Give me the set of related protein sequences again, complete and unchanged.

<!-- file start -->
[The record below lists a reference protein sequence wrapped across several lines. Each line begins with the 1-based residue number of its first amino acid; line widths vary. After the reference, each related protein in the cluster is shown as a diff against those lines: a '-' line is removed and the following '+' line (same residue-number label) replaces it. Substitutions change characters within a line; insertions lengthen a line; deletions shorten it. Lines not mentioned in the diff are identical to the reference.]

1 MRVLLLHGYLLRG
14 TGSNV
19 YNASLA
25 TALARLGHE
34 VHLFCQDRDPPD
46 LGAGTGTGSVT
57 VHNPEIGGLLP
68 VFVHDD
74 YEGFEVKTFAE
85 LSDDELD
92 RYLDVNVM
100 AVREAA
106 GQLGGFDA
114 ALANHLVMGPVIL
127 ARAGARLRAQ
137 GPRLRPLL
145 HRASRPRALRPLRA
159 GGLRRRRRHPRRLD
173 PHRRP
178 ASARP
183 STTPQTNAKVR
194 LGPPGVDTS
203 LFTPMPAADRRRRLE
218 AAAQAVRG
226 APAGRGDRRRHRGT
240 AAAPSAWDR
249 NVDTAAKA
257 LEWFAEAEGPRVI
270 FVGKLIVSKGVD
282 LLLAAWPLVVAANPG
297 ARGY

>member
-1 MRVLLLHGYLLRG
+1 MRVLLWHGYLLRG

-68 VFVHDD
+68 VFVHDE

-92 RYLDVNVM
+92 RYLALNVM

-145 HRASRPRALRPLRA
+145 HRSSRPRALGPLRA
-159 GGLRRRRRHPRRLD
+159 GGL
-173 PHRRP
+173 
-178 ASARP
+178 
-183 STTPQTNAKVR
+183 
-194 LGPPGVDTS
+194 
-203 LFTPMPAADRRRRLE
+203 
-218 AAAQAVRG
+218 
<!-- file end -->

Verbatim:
[The record below lists a reference protein sequence wrapped across several lines. Each line begins with the 1-based residue number of its first amino acid; line widths vary. After the reference, each related protein in the cluster is shown as a diff against those lines: a '-' line is removed and the following '+' line (same residue-number label) replaces it. Substitutions change characters within a line; insertions lengthen a line; deletions shorten it. Lines not mentioned in the diff are identical to the reference.]

1 MRVLLLHGYLLRG
14 TGSNV
19 YNASLA
25 TALARLGHE
34 VHLFCQDRDPPD
46 LGAGTGTGSVT
57 VHNPEIGGLLP
68 VFVHDD
74 YEGFEVKTFAE
85 LSDDELD
92 RYLDVNVM
100 AVREAA
106 GQLGGFDA
114 ALANHLVMGPVIL
127 ARAGARLRAQ
137 GPRLRPLL
145 HRASRPRALRPLRA
159 GGLRRRRRHPRRLD
173 PHRRP
178 ASARP
183 STTPQTNAKVR
194 LGPPGVDTS
203 LFTPMPAADRRRRLE
218 AAAQAVRG
226 APAGRGDRRRHRGT
240 AAAPSAWDR
249 NVDTAAKA
257 LEWFAEAEGPRVI
270 FVGKLIVSKGVD
282 LLLAAWPLVVAANPG
297 ARGY

>member
-1 MRVLLLHGYLLRG
+1 MRVLLWHGYLLRG

-68 VFVHDD
+68 VFVHDE

-92 RYLDVNVM
+92 RYLALNVM

-145 HRASRPRALRPLRA
+145 HRSSRPRALGPLRA
-159 GGLRRRRRHPRRLD
+159 GGL
-173 PHRRP
+173 
-178 ASARP
+178 
-183 STTPQTNAKVR
+183 
-194 LGPPGVDTS
+194 
-203 LFTPMPAADRRRRLE
+203 
-218 AAAQAVRG
+218 